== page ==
Broadcasters are moving to the cloud, but the change requires careful planning. Consultant Tony Orme provides a tutorial on important factors to consider when moving to cloud operations. The first critical question to ask is Private or Public? This article will help you decide if either, or both, make sense for your facility.
In the second article, camera expert and DP, Barry Braverman discusses how the mechanical lens iris may soon be history. Braverman explains how the traditional lens’ ND filter can be eliminated in new cameras equipped with an electronic variable ND (VND). Removing the requirement for a mechanical lens iris creates the opportunity for improved lens performance and ruggedness, at lower cost.
Public and private clouds appear to be very similar—they both deliver IT infrastructure and network services to host software programs and provide data storage. A public cloud is an off-premise system that provides computing and storage over the internet from a third-party supplier; the broadcaster has little or no control over the physical aspects of the servers, storage or network. A private cloud refers to a similar computing and storage system, but under the direct control of a broadcaster where the hardware may be off or on their premises.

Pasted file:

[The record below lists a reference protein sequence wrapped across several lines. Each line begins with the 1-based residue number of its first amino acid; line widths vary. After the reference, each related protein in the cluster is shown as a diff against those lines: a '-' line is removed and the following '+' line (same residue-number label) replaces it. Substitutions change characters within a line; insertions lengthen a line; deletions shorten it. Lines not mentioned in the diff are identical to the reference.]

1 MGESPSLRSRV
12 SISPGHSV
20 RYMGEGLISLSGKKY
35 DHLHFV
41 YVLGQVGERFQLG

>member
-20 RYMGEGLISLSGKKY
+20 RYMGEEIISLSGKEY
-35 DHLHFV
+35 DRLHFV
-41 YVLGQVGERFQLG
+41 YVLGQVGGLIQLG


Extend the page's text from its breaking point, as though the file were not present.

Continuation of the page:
Learn some key factors to consider before making your cloud decision in the article, “Cloud Broadcasting - Public and Private Clouds.”
The prospects for an iris-free lens can be seen with the advent of an electronic variable ND in some new cameras like the Sony FS5 and FS7 II. Electronic VND is inherently step-less, so exposure control can be tweaked precisely, which provides a distinct advantage over fixed-grade glass filters or a click-stop iris that is inherently much more limiting.
For broadcast cameras, this could increase the availability of higher-end, better-performing lenses from a range of manufacturers. Read the article, “The Iris-less Lens: Has Its Time Finally Come?”
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